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Developing open content

October 16th, 2006 by Graham Attwell

Sorry not to have posted much lately. Up to my eyes in work and travel seems never ending.

Anyway, just to get the travel-log up to date. Spent most of last week in Romania – first in the beautiful; mountains of Transylvania and then in traffic clogged (but still beautiful) Bucharest.

I was in Romania for a meeting of the Reflective Evaluation project. We rolled out for the first time our as yet unnamed tool which allows an easy way for teachers and trainers to themselves create learning activities. This was always going to be interesting – given that the majority of the parters are teachers and trainers themselves rather than ICT experts. They seemed to like it. We benefitted from the input from Kris who has programmed the tool and is himself a specialist IT trainer. It was particularly good for me to watch how he presented the workshop. It requires a lot of patience in making sure everyone is keeping up and in guiding people through installing plug-ins etc.

The tool – about which I shall write more in the next month – is definitely a Web 2.0 development in that the activities of the learners or users form a key part of the learning materials. Of course this raises issues – particularly the relationship between expert and user based knowledge. This is quite a challenge for university researchers, used to the paradigm of expert knowledge drawn from research rather than practitioner knowledge based on practice.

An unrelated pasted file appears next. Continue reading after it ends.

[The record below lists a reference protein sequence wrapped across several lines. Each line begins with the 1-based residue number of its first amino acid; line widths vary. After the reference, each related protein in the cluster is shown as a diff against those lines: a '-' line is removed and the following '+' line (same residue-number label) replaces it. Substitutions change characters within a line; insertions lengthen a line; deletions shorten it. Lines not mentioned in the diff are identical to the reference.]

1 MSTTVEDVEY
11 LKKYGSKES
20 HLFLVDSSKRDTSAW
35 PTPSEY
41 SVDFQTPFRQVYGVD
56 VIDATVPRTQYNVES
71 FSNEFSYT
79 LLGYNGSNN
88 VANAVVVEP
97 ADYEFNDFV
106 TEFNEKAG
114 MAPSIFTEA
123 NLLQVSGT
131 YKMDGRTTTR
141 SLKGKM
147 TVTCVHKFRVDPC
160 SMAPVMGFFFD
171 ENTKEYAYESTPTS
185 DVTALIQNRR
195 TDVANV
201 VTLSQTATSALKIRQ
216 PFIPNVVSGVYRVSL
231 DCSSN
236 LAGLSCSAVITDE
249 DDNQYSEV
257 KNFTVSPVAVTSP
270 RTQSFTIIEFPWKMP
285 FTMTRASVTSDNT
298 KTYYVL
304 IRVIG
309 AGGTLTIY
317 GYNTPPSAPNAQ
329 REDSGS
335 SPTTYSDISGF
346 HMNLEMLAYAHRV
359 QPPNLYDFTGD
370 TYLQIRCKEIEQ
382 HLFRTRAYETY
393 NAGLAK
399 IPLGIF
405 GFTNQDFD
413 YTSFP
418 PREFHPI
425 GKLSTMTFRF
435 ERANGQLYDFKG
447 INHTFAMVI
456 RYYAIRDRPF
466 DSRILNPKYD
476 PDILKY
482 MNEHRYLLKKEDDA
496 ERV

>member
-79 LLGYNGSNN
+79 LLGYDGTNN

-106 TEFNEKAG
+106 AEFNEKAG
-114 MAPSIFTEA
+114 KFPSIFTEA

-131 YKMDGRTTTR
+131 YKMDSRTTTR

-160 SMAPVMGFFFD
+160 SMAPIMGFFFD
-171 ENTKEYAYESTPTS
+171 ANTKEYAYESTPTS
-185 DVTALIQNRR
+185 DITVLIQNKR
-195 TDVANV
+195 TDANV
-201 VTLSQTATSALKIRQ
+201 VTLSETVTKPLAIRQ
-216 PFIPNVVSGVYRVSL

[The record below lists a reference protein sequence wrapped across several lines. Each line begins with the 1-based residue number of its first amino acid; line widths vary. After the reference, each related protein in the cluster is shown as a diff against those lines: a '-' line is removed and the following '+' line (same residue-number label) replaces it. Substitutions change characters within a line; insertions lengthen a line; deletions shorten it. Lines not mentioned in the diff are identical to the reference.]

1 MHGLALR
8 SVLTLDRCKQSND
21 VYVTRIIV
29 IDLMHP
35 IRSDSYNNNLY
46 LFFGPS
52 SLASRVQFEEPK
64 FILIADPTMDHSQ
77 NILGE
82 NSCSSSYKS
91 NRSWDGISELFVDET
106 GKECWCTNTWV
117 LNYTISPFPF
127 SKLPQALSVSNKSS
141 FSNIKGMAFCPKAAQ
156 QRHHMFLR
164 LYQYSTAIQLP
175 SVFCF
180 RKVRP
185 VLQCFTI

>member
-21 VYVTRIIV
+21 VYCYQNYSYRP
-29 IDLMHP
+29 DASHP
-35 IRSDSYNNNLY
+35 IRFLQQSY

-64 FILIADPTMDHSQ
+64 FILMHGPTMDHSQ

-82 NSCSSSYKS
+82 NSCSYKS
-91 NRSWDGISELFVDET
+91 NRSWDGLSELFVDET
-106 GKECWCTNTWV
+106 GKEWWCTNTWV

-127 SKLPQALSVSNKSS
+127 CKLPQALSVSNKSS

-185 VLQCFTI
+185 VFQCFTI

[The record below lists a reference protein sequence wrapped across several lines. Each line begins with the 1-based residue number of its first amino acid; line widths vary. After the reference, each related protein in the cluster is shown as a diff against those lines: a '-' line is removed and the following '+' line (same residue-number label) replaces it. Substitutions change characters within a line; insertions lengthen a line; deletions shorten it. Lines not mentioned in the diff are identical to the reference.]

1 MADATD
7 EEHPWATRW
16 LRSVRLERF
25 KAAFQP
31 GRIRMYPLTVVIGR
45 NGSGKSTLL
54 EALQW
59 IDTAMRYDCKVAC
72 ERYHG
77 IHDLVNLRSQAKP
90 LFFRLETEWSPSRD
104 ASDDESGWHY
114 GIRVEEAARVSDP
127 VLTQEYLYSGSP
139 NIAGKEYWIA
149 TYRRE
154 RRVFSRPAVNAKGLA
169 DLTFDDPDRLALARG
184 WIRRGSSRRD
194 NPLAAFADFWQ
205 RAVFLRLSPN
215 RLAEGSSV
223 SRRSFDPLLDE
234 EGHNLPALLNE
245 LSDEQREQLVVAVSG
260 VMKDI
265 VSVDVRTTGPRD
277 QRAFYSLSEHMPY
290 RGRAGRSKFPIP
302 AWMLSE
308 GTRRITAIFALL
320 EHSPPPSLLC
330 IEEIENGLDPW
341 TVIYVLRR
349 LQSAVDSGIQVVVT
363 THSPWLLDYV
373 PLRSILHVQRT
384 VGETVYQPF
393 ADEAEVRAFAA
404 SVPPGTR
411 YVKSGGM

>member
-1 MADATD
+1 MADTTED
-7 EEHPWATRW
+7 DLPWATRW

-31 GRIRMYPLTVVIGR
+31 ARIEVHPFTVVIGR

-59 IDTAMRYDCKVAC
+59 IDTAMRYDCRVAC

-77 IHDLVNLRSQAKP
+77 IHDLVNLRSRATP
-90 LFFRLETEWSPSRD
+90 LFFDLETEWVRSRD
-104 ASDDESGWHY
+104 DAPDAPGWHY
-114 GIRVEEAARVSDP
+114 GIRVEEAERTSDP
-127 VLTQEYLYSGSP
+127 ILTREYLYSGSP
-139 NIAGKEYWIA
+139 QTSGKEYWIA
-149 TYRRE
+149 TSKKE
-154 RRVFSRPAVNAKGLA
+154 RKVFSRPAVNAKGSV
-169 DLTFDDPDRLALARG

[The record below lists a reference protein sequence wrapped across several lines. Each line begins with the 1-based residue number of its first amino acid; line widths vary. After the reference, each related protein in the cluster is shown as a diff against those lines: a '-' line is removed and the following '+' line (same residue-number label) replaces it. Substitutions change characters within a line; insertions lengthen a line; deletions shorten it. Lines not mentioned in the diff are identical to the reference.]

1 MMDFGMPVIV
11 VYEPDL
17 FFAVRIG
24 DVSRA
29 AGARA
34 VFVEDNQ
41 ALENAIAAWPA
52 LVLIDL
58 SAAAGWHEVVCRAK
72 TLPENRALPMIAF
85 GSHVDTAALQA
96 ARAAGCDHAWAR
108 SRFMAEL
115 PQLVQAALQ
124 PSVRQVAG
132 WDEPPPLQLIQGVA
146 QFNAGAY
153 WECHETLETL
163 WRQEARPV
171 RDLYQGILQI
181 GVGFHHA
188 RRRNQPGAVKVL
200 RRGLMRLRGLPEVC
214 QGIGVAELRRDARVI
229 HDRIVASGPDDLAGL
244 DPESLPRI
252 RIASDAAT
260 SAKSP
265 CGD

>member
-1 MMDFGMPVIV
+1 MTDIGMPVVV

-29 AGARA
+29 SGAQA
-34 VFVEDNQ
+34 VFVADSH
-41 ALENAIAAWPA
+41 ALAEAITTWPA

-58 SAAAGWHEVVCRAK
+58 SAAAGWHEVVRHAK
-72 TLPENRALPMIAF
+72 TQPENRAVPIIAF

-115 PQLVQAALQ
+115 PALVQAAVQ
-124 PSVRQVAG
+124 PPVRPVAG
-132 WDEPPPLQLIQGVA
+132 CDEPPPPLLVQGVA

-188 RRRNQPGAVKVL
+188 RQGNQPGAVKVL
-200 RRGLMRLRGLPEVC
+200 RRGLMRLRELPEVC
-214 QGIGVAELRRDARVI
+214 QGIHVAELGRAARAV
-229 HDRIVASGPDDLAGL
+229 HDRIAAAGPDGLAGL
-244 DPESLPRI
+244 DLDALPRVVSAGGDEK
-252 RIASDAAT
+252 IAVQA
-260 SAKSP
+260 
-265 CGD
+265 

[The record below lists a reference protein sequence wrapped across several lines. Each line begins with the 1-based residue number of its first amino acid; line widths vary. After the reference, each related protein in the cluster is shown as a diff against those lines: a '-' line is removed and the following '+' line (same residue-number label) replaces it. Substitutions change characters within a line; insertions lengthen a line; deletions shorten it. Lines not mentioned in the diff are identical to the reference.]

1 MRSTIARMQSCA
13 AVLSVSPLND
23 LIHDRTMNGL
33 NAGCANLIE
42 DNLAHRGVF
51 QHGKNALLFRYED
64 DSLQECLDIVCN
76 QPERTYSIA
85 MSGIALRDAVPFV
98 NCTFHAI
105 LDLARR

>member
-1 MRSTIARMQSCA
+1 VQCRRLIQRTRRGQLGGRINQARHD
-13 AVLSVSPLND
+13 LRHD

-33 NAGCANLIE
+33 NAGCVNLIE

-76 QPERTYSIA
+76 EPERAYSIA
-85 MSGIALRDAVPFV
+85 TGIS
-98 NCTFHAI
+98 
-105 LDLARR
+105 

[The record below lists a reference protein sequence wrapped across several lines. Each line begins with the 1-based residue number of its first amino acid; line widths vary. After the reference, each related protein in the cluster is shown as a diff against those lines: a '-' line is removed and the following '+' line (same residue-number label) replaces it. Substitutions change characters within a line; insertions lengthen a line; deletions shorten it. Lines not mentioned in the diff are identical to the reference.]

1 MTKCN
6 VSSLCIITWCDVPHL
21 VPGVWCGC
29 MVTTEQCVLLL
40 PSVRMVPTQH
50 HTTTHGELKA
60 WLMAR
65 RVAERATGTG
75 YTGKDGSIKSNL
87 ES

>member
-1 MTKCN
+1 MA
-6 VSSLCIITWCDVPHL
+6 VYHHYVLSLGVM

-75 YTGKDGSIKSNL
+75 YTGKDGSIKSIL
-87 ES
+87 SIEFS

What was particularly encouraging was that as participants became used to the idea of installing and ‘playing’ with the application, they became enthusiastic about other social software tools. By the end of the workshop everyone was sitting in the room sending messages to each other using Skype. Sometimes, working in the e-learning field, we can forget that many people have no knowledge of these tools and what use they might be for researchers and project development. We also forget that installing software – even modern, easy to use, web software, lays outside the experience of many users,

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